Abstract WMP91: Hyponatremia is Associated with Higher Mortality in Intracerebral Hemorrhage

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Background and Aim: There is little evidence on the prognostic significance of hyponatremia in patients with intracerebral hemorrhage (ICH). The aim of this study was to clarify the association of hyponatremia with clinical outcomes and to determine the relationship between hyponatremia and hematoma and perihematomal edema growth.

Methods: This study was a subsidiary, post-hoc analysis of INTERACT 1 and 2; which were randomised controlled trials of patients with acute spontaneous ICH with elevated systolic blood pressure (BP), randomly assigned to intensive (target systolic BP < 140 mmHg) or guideline-based (< 180 mmHg) BP management. Hyponatremia was defined as serum sodium < 135 mEq/L. The primary clinical outcome was death at 90 days. The outcomes of the CT substudies were absolute growth of hematoma and perihematomal edema volume in 24 hours.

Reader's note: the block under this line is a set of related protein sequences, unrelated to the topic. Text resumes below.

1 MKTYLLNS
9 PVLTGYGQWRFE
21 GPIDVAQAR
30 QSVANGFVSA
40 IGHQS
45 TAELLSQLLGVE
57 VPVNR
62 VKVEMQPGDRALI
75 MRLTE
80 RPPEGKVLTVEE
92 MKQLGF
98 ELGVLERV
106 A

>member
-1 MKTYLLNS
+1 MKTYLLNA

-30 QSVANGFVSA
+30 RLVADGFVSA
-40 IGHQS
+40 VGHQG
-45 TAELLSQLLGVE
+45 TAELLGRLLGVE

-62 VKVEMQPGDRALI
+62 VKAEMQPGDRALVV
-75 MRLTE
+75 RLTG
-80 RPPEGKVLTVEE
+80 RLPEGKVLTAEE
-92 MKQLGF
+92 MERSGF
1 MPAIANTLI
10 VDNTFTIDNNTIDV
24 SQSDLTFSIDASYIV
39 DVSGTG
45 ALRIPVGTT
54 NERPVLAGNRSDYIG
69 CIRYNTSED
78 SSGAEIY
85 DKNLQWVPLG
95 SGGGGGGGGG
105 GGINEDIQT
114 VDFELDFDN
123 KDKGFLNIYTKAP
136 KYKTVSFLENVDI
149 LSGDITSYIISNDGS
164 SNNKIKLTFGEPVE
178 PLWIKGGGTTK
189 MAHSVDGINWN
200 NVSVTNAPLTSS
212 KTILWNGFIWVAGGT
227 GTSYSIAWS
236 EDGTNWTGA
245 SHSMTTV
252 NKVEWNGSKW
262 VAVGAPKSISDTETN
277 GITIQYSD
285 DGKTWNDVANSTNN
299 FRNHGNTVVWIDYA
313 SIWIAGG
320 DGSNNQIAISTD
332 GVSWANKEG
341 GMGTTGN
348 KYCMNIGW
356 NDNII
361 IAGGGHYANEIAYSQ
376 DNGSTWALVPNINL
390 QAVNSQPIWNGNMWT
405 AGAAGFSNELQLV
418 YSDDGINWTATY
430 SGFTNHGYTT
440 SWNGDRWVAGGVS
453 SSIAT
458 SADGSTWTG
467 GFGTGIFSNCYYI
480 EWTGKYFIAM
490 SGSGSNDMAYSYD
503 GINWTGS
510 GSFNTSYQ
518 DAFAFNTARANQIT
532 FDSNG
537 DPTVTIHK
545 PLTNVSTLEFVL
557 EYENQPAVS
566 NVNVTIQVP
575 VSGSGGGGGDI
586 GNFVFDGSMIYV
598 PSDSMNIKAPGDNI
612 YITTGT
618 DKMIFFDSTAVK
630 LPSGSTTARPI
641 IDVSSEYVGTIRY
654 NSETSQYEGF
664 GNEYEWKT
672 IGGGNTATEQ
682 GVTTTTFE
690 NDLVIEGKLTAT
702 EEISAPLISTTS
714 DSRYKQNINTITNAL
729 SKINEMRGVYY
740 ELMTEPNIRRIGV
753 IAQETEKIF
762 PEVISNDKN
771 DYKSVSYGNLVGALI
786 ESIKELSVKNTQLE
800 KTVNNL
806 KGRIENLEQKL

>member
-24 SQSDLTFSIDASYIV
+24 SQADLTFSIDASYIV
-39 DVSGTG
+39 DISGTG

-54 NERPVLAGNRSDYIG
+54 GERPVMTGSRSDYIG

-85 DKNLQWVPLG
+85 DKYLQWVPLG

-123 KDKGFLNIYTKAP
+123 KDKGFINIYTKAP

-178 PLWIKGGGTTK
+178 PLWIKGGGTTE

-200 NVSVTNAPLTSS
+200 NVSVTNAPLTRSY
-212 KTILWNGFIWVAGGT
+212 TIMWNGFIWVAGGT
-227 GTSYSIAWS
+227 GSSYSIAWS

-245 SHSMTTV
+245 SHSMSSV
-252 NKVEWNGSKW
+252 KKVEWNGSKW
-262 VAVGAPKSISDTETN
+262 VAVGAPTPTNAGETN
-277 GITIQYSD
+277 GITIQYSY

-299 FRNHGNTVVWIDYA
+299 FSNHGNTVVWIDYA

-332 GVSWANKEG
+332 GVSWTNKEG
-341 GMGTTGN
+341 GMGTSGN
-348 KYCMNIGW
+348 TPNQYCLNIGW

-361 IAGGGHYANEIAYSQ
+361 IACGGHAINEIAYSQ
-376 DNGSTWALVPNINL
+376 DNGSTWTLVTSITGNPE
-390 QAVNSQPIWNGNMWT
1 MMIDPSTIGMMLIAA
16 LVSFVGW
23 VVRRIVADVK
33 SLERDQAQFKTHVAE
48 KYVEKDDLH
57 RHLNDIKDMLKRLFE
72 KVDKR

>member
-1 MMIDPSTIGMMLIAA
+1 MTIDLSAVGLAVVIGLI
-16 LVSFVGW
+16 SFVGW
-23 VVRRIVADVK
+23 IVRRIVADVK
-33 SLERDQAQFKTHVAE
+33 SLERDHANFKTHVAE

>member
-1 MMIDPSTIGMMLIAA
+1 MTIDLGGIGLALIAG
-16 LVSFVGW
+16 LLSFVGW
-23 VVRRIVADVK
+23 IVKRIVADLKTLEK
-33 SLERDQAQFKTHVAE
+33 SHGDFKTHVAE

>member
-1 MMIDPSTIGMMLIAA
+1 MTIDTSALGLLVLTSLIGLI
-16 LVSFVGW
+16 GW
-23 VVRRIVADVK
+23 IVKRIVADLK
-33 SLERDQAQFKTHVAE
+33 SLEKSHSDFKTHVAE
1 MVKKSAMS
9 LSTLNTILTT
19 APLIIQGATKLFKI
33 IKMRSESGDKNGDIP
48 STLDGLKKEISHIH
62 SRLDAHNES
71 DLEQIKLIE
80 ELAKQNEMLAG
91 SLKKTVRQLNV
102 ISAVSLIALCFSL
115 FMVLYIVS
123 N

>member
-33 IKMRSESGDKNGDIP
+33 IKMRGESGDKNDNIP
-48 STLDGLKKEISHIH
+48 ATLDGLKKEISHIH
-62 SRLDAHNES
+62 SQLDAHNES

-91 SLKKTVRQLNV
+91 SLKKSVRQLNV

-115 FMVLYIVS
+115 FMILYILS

Results: Among 3002 patients with information on sodium and clinical outcomes, 349 (12%) had hyponatremia, which was associated with death at 90 days (multivariable-adjusted OR, 2.03; 95% CI, 1.41-2.91; p=0.0001). In the hematoma growth and perihematomal edema growth analyses, there were 1241 and 790 patients included, respectively. No associations were observed for hematoma growth or perihematomal edema growth during the first 24 hours.

Conclusions: Hyponatremia is associated with higher mortality at 90 days in patients with spontaneous ICH. Hyponatremia does not appear to affect perihematomal edema growth or hematoma volume growth.

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